The sharpest blows in the Ontario leaders’ debate came from the candidate with the least chance of winning the provincial election.
Green Party Leader Mike Schreiner, who went into the debate with the least to lose, unsettled Progressive Conservative Leader Doug Ford in their direct exchanges with an approach that was both disarming and pointed.
Even if Schreiner’s performance doesn’t translate into any extra seats for his party on June 2, it could still have an influence on the overall election result if it gives Green candidates enough of a bump in the polls to make a difference in tight races. That would not likely be a good thing for either the Liberals or NDP.
Both Liberal Leader Steven Del Duca and NDP Leader Andrea Horwath needed to make Monday night into a turning point in the campaign. Each had a mission to prove to those voters who don’t want Ford to get a second term that only they can defeat the PCs.
It’s far from clear that either one accomplished that.
Schreiner seizes opportunity
For Schreiner, his party’s first-ever appearance in a province-wide televised debate provided a chance to make an impression on the biggest audience he has ever had. Schreiner seized the opportunity, speaking in a clear, digestible way and capitalizing on his outsider status in an effort to appeal to voters who are cynical about the other more established parties.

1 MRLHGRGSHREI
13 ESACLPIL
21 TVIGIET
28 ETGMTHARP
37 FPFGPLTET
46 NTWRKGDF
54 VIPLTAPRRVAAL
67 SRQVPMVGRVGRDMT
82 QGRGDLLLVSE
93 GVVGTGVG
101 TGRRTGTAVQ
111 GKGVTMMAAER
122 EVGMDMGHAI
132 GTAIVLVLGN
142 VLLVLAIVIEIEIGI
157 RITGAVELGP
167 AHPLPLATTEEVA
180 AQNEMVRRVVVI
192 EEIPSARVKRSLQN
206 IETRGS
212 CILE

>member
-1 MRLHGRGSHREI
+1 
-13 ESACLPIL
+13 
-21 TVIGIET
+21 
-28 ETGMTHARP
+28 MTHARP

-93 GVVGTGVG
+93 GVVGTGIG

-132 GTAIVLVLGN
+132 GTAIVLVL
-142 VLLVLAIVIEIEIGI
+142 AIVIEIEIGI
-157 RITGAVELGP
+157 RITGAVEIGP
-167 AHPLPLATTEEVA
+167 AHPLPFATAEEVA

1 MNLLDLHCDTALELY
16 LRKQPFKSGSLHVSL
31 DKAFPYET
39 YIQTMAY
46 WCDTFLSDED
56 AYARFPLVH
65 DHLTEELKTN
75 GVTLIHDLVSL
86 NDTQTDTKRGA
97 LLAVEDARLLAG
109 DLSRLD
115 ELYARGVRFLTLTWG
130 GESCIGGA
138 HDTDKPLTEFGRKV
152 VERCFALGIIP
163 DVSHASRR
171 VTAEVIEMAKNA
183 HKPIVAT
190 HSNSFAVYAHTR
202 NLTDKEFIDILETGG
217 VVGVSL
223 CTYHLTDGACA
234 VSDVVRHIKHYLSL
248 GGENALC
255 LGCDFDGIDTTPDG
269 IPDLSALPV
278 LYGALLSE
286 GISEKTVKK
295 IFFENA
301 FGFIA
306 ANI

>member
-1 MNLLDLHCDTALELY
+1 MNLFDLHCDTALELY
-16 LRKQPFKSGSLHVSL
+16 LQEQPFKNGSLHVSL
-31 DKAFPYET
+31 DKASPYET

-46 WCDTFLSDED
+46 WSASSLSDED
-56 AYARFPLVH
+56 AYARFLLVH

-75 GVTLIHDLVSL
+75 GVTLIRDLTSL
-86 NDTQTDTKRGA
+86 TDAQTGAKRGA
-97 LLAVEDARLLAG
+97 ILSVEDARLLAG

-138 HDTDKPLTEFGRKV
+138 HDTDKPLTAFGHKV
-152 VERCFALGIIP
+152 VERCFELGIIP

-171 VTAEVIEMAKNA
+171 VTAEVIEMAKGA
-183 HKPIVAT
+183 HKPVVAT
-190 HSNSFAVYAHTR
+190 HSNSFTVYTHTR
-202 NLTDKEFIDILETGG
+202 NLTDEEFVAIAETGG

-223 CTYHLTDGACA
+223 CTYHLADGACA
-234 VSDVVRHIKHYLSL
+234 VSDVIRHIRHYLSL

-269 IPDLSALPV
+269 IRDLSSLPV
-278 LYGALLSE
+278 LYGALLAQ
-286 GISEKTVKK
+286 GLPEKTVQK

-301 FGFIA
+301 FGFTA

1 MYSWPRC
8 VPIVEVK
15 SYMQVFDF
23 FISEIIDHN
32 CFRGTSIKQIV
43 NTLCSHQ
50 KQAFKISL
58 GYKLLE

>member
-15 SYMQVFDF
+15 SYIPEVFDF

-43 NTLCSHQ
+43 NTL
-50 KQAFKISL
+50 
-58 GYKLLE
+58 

One of his digs at Ford: “He will roll out the red carpets for the Amazons of the world and the big box stores of the world, but when it comes to supporting local farmers, he’ll pave over their farmland.”
In response to Ford saying his government was “taking care of” nurses, Schreiner confronted Ford with a series of powerful questions.
“Mr. Ford, have you talked to a nurse lately? Have you talked to a nurse about how disrespected they feel, how overworked and underpaid and underappreciated they are? How insulted they feel being called heroes and then essentially having their wages cut by having them frozen?”
While Schreiner went on, the debate’s split-screen format also showed Ford, and his discomfort was palpable.
Ford keeps his cool, mostly
Meanwhile, Ford mainly accomplished what he needed to do in the debate, which was not to lose his cool.
Ford’s objective was “do no harm to yourself or your party brand,” said Shakir Chambers, a principal at Earnscliffe Strategies who worked on the 2018 PC campaign. In a post-debate discussion on CBC Radio, Chambers said Ford pivoted to talking about what he wanted to talk about, rather than taking the bait from his rivals.
Ford did actually take the bait a few times, perhaps most spectacularly when Del Duca slammed him over education.
The Liberal leader called Ford’s record on education an embarrassment and said he should be ashamed of himself. Ford’s response was to describe Stephen Lecce as the best education minister ever.
Liberal strategists had told me that Del Duca would use the debate as an opportunity to show Ontarians that Ford is not really on the side of the little guy.